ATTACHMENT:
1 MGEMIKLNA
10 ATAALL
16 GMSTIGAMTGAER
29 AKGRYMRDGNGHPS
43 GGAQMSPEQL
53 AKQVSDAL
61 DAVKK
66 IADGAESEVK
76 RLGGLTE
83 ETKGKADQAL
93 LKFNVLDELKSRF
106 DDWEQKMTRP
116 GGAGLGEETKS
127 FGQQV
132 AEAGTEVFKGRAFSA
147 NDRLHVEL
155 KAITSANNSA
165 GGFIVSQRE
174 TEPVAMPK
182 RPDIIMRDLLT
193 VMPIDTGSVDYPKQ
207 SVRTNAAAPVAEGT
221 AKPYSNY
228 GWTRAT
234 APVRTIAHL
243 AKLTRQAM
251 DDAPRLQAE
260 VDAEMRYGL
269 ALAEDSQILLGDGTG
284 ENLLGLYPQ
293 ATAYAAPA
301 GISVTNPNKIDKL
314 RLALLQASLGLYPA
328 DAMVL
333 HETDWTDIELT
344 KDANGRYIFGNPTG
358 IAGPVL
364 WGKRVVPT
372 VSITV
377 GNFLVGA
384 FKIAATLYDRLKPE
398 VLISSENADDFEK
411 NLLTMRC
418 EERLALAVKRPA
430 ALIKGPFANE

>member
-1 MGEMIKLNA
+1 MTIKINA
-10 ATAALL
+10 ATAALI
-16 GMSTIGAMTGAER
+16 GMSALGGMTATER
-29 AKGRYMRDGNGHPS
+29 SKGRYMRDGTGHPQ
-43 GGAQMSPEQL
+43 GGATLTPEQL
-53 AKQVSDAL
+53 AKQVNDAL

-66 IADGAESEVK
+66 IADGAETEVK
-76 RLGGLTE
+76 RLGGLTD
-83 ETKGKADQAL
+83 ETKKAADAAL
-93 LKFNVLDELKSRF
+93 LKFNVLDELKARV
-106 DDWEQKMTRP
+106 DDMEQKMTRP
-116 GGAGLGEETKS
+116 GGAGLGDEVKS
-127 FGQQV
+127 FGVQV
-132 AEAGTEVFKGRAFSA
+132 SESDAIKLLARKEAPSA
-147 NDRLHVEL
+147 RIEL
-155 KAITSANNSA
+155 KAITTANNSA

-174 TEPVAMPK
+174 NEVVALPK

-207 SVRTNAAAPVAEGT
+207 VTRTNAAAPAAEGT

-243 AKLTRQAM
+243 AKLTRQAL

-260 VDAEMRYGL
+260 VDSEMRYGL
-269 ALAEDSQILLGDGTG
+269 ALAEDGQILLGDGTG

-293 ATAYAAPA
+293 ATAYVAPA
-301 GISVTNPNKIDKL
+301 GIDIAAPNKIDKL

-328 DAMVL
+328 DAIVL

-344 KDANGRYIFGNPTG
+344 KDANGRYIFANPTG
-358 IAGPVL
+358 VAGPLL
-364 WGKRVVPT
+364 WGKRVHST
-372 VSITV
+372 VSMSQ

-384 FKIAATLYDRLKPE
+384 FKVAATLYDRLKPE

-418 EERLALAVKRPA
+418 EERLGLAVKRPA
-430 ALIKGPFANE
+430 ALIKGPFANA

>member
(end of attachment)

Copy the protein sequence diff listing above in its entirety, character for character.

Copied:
1 MGEMIKLNA
10 ATAALL
16 GMSTIGAMTGAER
29 AKGRYMRDGNGHPS
43 GGAQMSPEQL
53 AKQVSDAL
61 DAVKK
66 IADGAESEVK
76 RLGGLTE
83 ETKGKADQAL
93 LKFNVLDELKSRF
106 DDWEQKMTRP
116 GGAGLGEETKS
127 FGQQV
132 AEAGTEVFKGRAFSA
147 NDRLHVEL
155 KAITSANNSA
165 GGFIVSQRE
174 TEPVAMPK
182 RPDIIMRDLLT
193 VMPIDTGSVDYPKQ
207 SVRTNAAAPVAEGT
221 AKPYSNY
228 GWTRAT
234 APVRTIAHL
243 AKLTRQAM
251 DDAPRLQAE
260 VDAEMRYGL
269 ALAEDSQILLGDGTG
284 ENLLGLYPQ
293 ATAYAAPA
301 GISVTNPNKIDKL
314 RLALLQASLGLYPA
328 DAMVL
333 HETDWTDIELT
344 KDANGRYIFGNPTG
358 IAGPVL
364 WGKRVVPT
372 VSITV
377 GNFLVGA
384 FKIAATLYDRLKPE
398 VLISSENADDFEK
411 NLLTMRC
418 EERLALAVKRPA
430 ALIKGPFANE

>member
-1 MGEMIKLNA
+1 MTIKINA
-10 ATAALL
+10 ATAALI
-16 GMSTIGAMTGAER
+16 GMSALGGMTATER
-29 AKGRYMRDGNGHPS
+29 SKGRYMRDGTGHPQ
-43 GGAQMSPEQL
+43 GGATLTPEQL
-53 AKQVSDAL
+53 AKQVNDAL

-66 IADGAESEVK
+66 IADGAETEVK
-76 RLGGLTE
+76 RLGGLTD
-83 ETKGKADQAL
+83 ETKKAADAAL
-93 LKFNVLDELKSRF
+93 LKFNVLDELKARV
-106 DDWEQKMTRP
+106 DDMEQKMTRP
-116 GGAGLGEETKS
+116 GGAGLGDEVKS
-127 FGQQV
+127 FGVQV
-132 AEAGTEVFKGRAFSA
+132 SESDAIKLLARKEAPSA
-147 NDRLHVEL
+147 RIEL
-155 KAITSANNSA
+155 KAITTANNSA

-174 TEPVAMPK
+174 NEVVALPK

-207 SVRTNAAAPVAEGT
+207 VTRTNAAAPAAEGT

-243 AKLTRQAM
+243 AKLTRQAL

-260 VDAEMRYGL
+260 VDSEMRYGL
-269 ALAEDSQILLGDGTG
+269 ALAEDGQILLGDGTG

-293 ATAYAAPA
+293 ATAYVAPA
-301 GISVTNPNKIDKL
+301 GIDIAAPNKIDKL

-328 DAMVL
+328 DAIVL

-344 KDANGRYIFGNPTG
+344 KDANGRYIFANPTG
-358 IAGPVL
+358 VAGPLL
-364 WGKRVVPT
+364 WGKRVHST
-372 VSITV
+372 VSMSQ

-384 FKIAATLYDRLKPE
+384 FKVAATLYDRLKPE

-418 EERLALAVKRPA
+418 EERLGLAVKRPA
-430 ALIKGPFANE
+430 ALIKGPFANA

>member